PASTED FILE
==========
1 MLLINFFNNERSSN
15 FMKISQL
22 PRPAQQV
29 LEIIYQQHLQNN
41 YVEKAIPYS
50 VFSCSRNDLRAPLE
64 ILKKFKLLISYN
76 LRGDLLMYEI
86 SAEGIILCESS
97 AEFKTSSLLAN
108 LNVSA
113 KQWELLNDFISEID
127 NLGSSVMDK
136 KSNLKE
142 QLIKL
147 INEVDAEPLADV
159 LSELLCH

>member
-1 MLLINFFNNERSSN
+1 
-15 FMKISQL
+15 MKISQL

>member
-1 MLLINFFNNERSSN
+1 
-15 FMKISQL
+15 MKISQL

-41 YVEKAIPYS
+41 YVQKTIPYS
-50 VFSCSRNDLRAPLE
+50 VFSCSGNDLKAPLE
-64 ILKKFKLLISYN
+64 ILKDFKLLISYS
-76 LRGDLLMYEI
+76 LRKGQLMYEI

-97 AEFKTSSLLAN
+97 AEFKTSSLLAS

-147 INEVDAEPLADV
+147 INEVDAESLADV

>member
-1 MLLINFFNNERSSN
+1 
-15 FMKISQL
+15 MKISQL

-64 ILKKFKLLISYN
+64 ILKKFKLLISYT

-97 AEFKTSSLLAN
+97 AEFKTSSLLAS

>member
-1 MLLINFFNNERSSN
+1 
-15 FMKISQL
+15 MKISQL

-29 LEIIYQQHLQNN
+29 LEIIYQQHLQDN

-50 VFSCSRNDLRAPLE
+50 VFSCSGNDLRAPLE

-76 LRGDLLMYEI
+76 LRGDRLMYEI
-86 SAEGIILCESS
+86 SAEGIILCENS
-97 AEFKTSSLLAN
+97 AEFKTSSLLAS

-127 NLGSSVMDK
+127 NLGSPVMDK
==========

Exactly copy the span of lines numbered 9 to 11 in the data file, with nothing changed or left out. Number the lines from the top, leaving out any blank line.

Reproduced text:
86 SAEGIILCESS
97 AEFKTSSLLAN
108 LNVSA